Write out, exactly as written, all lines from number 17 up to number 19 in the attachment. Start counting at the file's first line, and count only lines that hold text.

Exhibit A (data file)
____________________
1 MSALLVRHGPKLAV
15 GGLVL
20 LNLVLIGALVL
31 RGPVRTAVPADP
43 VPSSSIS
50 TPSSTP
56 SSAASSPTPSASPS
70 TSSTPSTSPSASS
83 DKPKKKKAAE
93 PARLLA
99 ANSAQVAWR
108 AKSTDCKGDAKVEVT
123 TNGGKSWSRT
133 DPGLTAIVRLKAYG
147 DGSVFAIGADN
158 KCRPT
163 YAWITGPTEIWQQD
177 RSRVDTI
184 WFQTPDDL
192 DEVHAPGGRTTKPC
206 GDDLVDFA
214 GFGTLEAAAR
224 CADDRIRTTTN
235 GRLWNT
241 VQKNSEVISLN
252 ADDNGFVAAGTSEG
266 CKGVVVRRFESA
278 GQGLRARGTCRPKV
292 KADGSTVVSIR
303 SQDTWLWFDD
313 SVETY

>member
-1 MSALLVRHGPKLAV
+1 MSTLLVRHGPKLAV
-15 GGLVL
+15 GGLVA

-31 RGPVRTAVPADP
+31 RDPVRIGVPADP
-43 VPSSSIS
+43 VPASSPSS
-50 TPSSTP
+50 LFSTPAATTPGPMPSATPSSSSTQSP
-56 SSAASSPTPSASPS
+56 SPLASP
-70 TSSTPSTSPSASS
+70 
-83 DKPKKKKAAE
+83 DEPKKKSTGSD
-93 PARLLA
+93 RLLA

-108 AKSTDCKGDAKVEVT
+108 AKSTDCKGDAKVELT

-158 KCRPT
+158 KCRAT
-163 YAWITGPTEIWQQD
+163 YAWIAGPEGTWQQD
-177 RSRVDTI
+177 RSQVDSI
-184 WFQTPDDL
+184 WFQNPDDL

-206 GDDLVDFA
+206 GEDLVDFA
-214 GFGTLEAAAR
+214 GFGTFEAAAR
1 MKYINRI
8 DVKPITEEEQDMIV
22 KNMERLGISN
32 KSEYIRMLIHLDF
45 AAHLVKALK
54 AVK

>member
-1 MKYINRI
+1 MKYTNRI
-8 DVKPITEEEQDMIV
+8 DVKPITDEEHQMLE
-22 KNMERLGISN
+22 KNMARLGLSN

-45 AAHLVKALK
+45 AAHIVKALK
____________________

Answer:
163 YAWITGPTEIWQQD
177 RSRVDTI
184 WFQTPDDL